New Zealand is now experiencing the worst of the fire season, a top officer says, with a dangerous combination of high temperatures and low relative humidity creating "trigger point" conditions across eastern hot-spots.
A more extreme southwesterly summer regime has kept much of the North Island's East Coast and vast stretches of Canterbury dried out - and with plenty of fuel to burn.
As the summer progressed, rain-deprived eastern landscapes had transformed from vibrant green to the colour of golden straw - and cured grass at this stage heightened the potential for a fire to ignite, spread and create flame fronts more than two metres high.
Strong northwesterly winds had also been a major factor in pushing fire severity and danger levels to extreme, especially for the East Coast, where nearly 40 people were this week evacuated during a major wildfire near Hastings.
Further south, on the edge of Christchurch, more than a dozen helicopters, a plane and 100 firefighters were sent in to battle two massive wildfires, which had torn across more than 700ha since erupting on Monday evening.
The other major blazes that rural fire crews had faced this summer - including major events at Mahanga, Gisborne, Marlborough and Whitianga - also pointed to an East Coast primed for fire.
Outdoor fires are now banned across Northland, Coromandel, the Hauraki Gulf, Gisborne, Hawkes Bay, Marlborough Christchurch, Banks Peninsula and Central Otago.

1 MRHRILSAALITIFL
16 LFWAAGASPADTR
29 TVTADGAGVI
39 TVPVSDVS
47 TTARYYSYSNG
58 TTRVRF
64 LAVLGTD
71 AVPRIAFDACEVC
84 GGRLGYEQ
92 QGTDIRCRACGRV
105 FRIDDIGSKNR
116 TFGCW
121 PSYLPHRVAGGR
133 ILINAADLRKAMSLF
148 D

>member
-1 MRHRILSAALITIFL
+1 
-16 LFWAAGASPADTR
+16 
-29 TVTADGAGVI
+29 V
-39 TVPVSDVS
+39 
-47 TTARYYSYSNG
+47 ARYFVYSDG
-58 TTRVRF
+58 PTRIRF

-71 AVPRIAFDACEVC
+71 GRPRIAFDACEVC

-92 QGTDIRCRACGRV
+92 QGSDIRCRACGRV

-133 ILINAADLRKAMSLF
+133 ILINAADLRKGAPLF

"We are probably in about the worst of it at the moment," said the National Rural Fire Authority's rural fire manager, John Rasmussen.
"While February is traditionally our busiest month, because it's drier, the wind is not usually bad as it has been this year."
Rasmussen said the authority was concerned that a dangerous cross-over effect in the weather - where temperatures, reaching into the mid-30s in some places, became higher than relative humidity, which was dropping as low as 29 per cent - was creating a "trigger point" for wildfires.
"For us, that's when conditions become critical - and it's when it gets difficult if a fire does start."
The extreme fire danger also meant fire crews had to be especially careful, particularly when battling blazes uphill and down-wind.
"In some cases, it means they can't actually get in there and do a hell of a lot until something changes: whether it's the fuel, the weather or the topography."
While temperatures are predicted to remain near or above average in eastern areas until April, Rasmussen expected the easing of winds into autumn would help lower the risk.